A shorter version of this article was originally posted on VentureBeat

HBO’s Silicon Valley does a pretty good job of lampooning the absurdity of The Bay Area’s startup circus. At the heart of satire though is always a kernel of truth: there are a multitude of crazy ideas, and more than anywhere else in the world, Silicon Valley has made funding the teams behind them its modus operandi. Once in a while, one of these crazy ideas hits the big time, and those who were daring enough to believe in the team behind it, are handsomely rewarded.

Silicon Valley is a highly networked area. Individuals form, fund, and otherwise support teams to create value, which in turn attracts more teams, which generate more value, and onward in an ever increasing virtuous cycle. The infrastructure of innovation in Silicon Valley, exemplified by the robust ecosystem of startups, accelerators, and investors, is a direct result of that culture. Culture, however, is incorporeal — there is nothing special in the water which anchors it to The Valley. And, when something works, it tends to catch on. Today you can find Silicon Valley vibes in New York, London, São Paolo, Jakarta, and many other places.

In 2017 there is a new place for ideas (crazy ones included) to emerge, incubate, and flourish: the internet. Today’s internet, despite being orders of magnitude larger and more vibrant than ever before, is deeply centralised. Most people online today are surrounded by products developed or funded by a handful of power players. Whichever corner of the world a crazy new idea comes from, its creators generally need to go in search of funding. And that often takes them on a walk down Sand Hill Road, where unconventional thinking is regarded less skeptically.

While the internet has become an amazing place for the exchange of information and ideas, the infrastructure needed to transition from an idea, to a project, and thence into an actual business remains firmly rooted in meatspace. But this is changing.

Blockchain technology, in particular Ethereum, is a computing paradigm upon which a new kind of innovation infrastructure is being built. Unlike the platforms and ‘cloud’ services we’ve grown accustomed to, it exists publically in an abstract, non-physical realm that is secure, decentralised, and distributed across the internet. Ethereum encapsulates all the raw ingredients to build startups unconstrained by physical location: a highly liquid medium for value exchange (Ether), a common system for application/business logic (Smart Contracts), and most importantly, a culture which encourages and supports innovation. This is the beginning of the democratisation of Silicon Valley’s innovation infrastructure, and it’s happening in an entirely virtual space.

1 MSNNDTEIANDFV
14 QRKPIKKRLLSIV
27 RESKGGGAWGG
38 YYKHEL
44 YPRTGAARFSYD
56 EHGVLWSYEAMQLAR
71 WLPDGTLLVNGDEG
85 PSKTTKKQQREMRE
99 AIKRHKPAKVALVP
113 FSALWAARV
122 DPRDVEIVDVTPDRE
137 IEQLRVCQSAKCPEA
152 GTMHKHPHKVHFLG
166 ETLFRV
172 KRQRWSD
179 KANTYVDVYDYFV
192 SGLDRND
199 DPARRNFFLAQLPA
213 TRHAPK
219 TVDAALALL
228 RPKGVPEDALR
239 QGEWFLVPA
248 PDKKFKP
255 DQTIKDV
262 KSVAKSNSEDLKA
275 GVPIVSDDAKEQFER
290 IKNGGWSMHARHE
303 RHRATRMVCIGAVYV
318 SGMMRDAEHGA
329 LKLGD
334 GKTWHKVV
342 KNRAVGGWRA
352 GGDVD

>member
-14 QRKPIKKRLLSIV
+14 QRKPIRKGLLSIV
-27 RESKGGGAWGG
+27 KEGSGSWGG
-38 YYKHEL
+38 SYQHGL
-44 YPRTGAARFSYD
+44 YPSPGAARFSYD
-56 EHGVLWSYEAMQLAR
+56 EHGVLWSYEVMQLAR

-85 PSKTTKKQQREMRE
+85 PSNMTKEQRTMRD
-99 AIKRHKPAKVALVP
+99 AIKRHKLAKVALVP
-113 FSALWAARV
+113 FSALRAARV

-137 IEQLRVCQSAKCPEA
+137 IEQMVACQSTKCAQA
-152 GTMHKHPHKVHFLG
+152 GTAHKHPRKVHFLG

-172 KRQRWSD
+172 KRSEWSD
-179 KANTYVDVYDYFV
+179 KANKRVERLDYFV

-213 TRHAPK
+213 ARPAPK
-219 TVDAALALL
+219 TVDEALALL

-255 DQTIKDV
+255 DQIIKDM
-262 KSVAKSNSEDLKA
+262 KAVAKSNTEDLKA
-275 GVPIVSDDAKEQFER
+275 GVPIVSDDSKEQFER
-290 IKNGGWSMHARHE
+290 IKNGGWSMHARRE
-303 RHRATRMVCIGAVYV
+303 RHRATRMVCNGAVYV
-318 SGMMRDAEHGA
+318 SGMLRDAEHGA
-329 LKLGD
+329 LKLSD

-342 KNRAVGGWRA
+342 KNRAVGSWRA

Over the past couple of years, dozens of startups in this new permissionless ecosystem have capitalised their projects by selling their own blockchain-based ‘tokens’ to a globally distributed crowd of early adopters. Tokens are specialised cryptocurrencies which have a utility within a given project’s application. Sometimes it’s an internal currency necessary to pay for the services the application provides, like Brave’s Basic Attention Token (BAT). Other times it’s a sort of licence which enables a special subset of users to do work for the protocol and earn rewards in exchange — like Augur. These tokens are publicly tradeable and can go up or down in value subject to market forces. For an Ethereum based project, selling a token solves two (and in the best projects, three) problems:

  1. It provides revenue with which a team can fund their project’s development.
  2. It catalyses network effects by bootstrapping a community of enthusiasts incentivised to help the application gain traction.
  3. It provides a basis for the game theoretic security of a decentralised economic model.

The enthusiasm for this new paradigm at present is at fever pitch. The most popular Ethereum based projects are having to go to extreme lengths to prevent their token sales from selling out too quickly. BAT’s $35m token sale for instance sold out in just 25 seconds to just 174 accounts! Status had to actually make it difficult for people to purchase their tokens in order to prevent their $100m sale from selling to too few people!

Some regard the token sale phenomenon as Ethereum’s ‘killer app’, while others have reservations about how they will be interpreted by regulatory bodies around the world. As the latest explosive innovation in a nascent industry, models will necessarily mature and adapt to better fit the needs of both startups and the increasingly complex token market. But the staggering success of token sales this year has made one thing clear: Ethereum has changed the game for startup funding. The culture of Silicon Valley has found a new habitat on the blockchain, and it contains all the elements needed for tomorrow’s unicorns to evolve from today’s innovative (and sometimes crazy) ideas.


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